Metro is about to begin the most extensive conversation it’s had with riders in recent years about the bus and train schedules.
The Metro board’s customer service committee on Thursday unanimously approved resolutions that will present the transit staff’s proposed changes to the public, possibly leading to board votes on the changes in October. Approved changes for buses could begin to take effect in December. The rail changes could occur near the start of 2016. Thursday’s resolutions on public outreach still need approval by the full board later this month, but the unanimous committee vote by board members from all three of Metro’s major jurisdictions makes that approval highly likely.
Metro officials have not yet published a full list of the proposed bus changes, but said they could affect scores of routes throughout the District and its suburbs. The list definitely will include a proposal to eliminate the 5A Metrobus, which links the District with Dulles International Airport.
This will be the sixth such review of bus service in recent years. The reviews are designed to adjust schedules and routes to boost ridership and improve the overall efficiency of the Metrobus system. The periodic checkups on bus performance are independent of Metro’s budget process. The overall result is unlikely to either raise or cut costs of Metrobus operations.
What’s unusual this year is that Metro is reviewing bus and rail service at the same time, while inviting its customers to join in the process. The rail service changes would be the most extensive since Metro instituted the Rush Plus program, modifying routes and schedules to accommodate the addition of the Silver Line and to run more trains through the middle of the District.
In fact, they are a reaction to that last round of changes. Transit officials told the board members Thursday that opening the Silver Line last summer contributed to a decline in the reliability of the Metrorail schedule. Not only are commuters less certain when the train trip will start, but they also are less certain when it will end.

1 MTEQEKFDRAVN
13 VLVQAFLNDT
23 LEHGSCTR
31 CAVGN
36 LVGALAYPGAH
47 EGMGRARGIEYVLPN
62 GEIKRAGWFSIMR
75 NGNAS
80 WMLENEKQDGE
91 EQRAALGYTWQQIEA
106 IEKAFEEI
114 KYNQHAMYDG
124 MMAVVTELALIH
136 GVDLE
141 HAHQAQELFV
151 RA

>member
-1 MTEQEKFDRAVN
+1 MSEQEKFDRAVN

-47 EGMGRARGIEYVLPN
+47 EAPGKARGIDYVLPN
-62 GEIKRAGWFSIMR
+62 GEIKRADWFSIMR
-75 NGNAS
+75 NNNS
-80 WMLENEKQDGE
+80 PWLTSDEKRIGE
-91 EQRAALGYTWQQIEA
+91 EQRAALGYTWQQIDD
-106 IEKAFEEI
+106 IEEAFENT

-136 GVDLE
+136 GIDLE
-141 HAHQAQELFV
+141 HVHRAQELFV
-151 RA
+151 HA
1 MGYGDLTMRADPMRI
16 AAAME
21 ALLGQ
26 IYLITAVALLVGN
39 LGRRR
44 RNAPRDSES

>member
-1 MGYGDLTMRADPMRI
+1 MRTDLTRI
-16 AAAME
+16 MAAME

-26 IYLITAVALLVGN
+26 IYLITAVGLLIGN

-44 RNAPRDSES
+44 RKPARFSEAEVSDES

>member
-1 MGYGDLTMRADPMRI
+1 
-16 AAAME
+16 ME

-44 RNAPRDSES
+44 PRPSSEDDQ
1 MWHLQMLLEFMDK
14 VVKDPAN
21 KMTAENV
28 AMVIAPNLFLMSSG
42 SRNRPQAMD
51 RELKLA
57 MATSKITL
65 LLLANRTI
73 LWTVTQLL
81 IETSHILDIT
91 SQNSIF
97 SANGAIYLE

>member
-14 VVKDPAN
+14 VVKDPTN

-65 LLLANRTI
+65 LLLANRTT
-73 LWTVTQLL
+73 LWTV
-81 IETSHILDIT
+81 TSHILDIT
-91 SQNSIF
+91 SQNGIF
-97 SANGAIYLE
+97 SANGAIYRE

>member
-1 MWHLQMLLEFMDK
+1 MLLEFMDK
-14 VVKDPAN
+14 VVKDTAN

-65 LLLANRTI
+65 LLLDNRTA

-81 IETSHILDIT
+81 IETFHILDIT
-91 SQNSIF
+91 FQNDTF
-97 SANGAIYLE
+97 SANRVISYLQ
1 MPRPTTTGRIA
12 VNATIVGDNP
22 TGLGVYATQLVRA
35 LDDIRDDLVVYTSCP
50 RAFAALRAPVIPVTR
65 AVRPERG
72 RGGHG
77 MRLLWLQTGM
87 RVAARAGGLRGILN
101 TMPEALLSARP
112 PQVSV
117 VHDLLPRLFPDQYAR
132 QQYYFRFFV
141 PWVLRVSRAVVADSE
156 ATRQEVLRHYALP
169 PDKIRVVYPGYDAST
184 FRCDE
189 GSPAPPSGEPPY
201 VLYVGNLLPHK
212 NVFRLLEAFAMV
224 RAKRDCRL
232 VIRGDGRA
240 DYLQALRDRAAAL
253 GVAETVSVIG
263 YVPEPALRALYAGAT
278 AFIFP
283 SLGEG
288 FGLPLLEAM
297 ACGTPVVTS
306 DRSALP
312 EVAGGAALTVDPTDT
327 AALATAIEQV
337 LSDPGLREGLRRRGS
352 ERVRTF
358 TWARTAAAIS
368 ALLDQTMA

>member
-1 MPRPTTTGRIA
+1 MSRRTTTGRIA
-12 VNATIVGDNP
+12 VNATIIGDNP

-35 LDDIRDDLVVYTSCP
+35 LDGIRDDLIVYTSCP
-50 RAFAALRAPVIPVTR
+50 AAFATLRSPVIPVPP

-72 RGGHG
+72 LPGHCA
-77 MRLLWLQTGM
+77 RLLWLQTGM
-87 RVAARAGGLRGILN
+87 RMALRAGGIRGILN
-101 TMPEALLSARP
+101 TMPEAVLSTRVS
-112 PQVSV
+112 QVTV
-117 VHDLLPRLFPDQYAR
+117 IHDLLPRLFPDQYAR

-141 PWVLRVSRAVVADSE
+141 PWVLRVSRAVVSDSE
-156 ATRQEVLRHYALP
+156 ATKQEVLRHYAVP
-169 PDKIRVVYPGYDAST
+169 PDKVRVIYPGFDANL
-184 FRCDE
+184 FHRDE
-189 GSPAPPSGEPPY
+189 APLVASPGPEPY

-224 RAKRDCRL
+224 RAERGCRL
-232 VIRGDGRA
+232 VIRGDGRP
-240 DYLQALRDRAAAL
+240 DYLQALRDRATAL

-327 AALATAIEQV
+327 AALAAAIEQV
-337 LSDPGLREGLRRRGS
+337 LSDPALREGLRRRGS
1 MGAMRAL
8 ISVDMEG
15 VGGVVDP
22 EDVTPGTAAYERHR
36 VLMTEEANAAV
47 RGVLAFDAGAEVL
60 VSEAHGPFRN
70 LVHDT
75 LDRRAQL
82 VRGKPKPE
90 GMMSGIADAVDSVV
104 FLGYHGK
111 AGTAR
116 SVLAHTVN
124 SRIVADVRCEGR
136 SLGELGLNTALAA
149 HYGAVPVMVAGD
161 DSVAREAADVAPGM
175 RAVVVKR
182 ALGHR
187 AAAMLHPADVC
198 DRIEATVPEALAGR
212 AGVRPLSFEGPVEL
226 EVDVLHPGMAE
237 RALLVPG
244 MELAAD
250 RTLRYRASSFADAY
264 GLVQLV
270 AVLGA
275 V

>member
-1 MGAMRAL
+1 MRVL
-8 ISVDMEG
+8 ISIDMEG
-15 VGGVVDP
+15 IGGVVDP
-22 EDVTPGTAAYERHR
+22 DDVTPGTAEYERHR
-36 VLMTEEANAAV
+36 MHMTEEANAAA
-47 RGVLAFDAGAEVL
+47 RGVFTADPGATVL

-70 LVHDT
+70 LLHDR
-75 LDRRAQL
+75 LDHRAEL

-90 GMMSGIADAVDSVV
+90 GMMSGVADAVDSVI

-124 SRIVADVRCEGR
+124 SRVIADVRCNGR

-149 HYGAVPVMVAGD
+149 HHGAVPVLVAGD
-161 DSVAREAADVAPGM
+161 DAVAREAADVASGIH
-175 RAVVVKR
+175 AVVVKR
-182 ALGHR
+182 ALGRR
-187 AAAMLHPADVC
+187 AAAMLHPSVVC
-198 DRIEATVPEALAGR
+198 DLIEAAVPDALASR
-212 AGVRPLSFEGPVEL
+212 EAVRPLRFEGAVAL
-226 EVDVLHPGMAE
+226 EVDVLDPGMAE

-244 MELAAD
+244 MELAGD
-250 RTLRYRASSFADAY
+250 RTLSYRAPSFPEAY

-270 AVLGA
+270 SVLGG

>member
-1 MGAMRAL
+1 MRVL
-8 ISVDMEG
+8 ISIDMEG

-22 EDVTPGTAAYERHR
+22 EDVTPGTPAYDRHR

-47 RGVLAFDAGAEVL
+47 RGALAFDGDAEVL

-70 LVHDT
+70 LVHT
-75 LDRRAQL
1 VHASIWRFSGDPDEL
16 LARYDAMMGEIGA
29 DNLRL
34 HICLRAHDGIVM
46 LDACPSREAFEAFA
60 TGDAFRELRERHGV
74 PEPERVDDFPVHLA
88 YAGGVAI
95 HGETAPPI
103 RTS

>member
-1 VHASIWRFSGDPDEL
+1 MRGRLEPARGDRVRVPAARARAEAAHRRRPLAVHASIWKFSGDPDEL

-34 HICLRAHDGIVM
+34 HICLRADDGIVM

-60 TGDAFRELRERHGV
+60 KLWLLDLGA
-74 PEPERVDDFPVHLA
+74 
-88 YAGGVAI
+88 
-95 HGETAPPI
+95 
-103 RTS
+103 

The transit managers said they think they can improve the reliability of the schedule by pegging the gap between trains at eight minutes on the Blue, Orange, Silver, Yellow and Green lines. On four of those lines, the rush hour gap today is six minutes. Only the Blue Line would gain more frequent service, because the gap between Blue Line trains today is 12 minutes. The proposal also would eliminate Yellow Line Rush Plus service between Franconia-Springfield and Greenbelt, the one remaining part of the original Rush Plus program.
In their comments, board members made plain that they were endorsing the idea of taking the rail service proposal to the public, rather than the service proposal itself.
Several board members expressed concern about widening the gap between trains, but none more strongly than Leif Dormsjo, who also directs the District Department of Transportation. He noted that the board this year touted its new budget as containing no fare increases or service cuts.
“That’s a dramatic reduction in service,” he said, referring to the proposals to make the rush hour trains less frequent. “We have a high threshold to explain why we would even consider this.”
Dormsjo also said he was concerned that the board and the riders were being asked to consider only one idea to improve the train schedule.
Metro Deputy General Manager Rob Troup said that the transit staff was aware of some other options, but came to the board with the one plan it considered workable.
Asked about other options, staff members mentioned these: having Silver Line trains pass through the Rosslyn station without stopping, terminating Silver Line trains at East Falls Church and requiring riders to board Orange Line trains for the rest of their trips and setting the time between trains at seven minutes, rather than eight.
The key problem they’re trying to ease is the train congestion at rail junctions, particularly Rosslyn, where inbound Blue, Orange and Silver Line trains need to take turns entering the station. Widening the gap between trains eases the congestion but would increase crowding on the remaining trains. Metro would ease the crowding by lengthening many of the remaining trains from six to eight cars. But it doesn’t have the power supply to make all the remaining trains eight cars long.
“This is what we feel is the best option,” Troup said of the resulting plan. Of the other options, he said, “We don’t think any of those are sustainable.”
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